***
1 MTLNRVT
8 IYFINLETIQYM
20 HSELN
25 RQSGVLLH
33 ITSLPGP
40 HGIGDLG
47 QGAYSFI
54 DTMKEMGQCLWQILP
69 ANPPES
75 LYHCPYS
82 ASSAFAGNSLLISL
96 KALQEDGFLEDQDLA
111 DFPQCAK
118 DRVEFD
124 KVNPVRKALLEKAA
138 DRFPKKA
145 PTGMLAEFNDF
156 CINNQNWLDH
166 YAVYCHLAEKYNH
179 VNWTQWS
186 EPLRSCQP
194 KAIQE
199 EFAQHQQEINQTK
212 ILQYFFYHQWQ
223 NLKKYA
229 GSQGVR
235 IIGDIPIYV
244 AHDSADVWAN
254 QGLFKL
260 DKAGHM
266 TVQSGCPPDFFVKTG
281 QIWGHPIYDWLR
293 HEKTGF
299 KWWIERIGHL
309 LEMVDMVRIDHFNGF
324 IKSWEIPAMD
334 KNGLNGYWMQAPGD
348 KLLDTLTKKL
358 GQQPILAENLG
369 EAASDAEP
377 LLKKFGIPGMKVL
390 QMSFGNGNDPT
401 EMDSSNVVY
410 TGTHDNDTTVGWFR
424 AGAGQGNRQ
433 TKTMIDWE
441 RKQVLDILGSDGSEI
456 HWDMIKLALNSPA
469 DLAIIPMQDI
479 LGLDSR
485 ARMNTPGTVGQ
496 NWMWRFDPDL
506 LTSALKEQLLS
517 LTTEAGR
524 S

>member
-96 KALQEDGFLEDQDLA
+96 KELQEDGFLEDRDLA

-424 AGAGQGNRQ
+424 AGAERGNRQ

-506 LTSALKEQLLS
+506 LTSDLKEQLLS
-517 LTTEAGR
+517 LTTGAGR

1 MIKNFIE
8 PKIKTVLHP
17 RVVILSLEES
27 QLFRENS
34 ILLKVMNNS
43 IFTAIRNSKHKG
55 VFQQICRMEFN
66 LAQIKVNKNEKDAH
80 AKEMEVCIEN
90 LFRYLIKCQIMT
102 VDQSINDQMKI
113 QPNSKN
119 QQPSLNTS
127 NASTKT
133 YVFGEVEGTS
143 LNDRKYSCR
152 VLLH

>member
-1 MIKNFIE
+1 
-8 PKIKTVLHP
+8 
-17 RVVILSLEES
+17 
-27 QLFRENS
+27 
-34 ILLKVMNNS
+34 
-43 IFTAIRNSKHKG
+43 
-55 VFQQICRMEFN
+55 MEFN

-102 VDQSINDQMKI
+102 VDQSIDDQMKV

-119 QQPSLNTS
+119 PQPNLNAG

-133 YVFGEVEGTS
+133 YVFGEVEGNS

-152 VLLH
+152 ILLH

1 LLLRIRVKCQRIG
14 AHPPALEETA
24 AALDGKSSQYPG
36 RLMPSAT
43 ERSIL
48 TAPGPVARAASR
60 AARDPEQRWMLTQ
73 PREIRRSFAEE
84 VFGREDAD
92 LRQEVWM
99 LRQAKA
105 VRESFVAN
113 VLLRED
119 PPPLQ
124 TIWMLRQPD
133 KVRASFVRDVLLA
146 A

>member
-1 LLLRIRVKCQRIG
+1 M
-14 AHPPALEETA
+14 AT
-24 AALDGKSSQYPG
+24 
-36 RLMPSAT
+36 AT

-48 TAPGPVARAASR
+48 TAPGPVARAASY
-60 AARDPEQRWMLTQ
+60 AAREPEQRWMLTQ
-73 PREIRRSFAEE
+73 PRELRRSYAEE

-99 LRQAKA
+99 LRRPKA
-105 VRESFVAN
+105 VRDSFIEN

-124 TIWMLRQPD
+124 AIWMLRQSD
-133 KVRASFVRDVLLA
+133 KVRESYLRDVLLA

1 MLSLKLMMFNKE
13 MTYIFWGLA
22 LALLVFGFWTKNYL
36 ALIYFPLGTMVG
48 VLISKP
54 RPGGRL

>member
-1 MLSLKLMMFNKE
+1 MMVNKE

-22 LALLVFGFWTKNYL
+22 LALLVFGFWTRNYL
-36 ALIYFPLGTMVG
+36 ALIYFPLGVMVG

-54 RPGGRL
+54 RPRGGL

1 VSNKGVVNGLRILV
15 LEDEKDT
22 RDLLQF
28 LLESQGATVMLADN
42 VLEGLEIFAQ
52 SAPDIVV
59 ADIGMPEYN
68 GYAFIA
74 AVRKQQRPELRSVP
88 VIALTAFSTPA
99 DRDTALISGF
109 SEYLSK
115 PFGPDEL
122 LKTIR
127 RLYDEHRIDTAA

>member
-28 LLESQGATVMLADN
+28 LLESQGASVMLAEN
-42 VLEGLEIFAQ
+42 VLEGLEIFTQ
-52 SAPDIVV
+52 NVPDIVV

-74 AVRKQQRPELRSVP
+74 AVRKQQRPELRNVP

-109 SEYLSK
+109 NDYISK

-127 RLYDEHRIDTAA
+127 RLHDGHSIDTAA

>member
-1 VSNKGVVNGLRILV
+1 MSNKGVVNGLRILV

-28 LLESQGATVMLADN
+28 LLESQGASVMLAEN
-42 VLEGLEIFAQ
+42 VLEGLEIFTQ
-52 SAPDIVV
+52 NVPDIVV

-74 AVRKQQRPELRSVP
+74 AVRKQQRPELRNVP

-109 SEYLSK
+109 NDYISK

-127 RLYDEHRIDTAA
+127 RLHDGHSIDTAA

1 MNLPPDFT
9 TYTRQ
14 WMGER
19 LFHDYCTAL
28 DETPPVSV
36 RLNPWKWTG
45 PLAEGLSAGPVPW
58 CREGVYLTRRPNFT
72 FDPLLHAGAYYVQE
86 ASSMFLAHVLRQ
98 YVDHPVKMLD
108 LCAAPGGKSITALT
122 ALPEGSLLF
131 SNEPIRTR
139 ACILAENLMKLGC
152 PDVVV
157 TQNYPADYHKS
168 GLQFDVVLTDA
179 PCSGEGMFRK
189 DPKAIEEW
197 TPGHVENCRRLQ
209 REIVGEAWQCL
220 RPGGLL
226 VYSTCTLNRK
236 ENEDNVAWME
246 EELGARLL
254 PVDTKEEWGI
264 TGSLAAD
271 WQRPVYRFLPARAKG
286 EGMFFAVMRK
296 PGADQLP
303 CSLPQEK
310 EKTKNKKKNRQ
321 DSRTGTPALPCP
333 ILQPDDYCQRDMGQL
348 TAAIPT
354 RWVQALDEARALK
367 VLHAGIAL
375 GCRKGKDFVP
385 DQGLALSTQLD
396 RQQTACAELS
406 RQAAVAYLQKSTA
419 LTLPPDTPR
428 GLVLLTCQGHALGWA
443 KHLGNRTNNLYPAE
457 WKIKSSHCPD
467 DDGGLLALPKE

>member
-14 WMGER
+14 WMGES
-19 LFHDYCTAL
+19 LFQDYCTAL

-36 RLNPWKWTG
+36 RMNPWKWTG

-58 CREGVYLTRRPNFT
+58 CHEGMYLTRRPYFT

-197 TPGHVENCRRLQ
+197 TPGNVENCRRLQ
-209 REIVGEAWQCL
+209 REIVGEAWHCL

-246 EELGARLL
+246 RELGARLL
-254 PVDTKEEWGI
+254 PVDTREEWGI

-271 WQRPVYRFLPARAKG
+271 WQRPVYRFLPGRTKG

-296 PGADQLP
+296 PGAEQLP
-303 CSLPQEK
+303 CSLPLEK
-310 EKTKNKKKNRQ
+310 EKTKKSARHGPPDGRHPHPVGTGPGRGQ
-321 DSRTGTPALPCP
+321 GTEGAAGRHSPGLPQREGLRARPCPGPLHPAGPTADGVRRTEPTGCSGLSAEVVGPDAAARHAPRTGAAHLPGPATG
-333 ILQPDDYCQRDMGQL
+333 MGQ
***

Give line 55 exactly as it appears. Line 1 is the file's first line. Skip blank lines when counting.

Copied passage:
524 S